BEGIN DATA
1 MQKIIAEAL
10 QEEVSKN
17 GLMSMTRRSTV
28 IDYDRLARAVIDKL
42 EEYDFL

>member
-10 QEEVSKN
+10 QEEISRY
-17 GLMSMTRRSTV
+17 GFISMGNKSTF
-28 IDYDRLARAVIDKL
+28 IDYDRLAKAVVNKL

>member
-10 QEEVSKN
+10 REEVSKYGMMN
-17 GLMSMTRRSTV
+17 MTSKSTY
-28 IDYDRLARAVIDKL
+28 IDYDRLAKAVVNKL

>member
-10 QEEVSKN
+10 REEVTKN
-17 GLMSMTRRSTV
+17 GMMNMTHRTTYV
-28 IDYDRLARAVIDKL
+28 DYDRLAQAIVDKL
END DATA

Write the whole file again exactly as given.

1 MQKIIAEAL
10 QEEVSKN
17 GLMSMTRRSTV
28 IDYDRLARAVIDKL
42 EEYDFL

>member
-10 QEEVSKN
+10 QEEISRY
-17 GLMSMTRRSTV
+17 GFISMGNKSTF
-28 IDYDRLARAVIDKL
+28 IDYDRLAKAVVNKL

>member
-10 QEEVSKN
+10 REEVSKYGMMN
-17 GLMSMTRRSTV
+17 MTSKSTY
-28 IDYDRLARAVIDKL
+28 IDYDRLAKAVVNKL

>member
-10 QEEVSKN
+10 REEVTKN
-17 GLMSMTRRSTV
+17 GMMNMTHRTTYV
-28 IDYDRLARAVIDKL
+28 DYDRLAQAIVDKL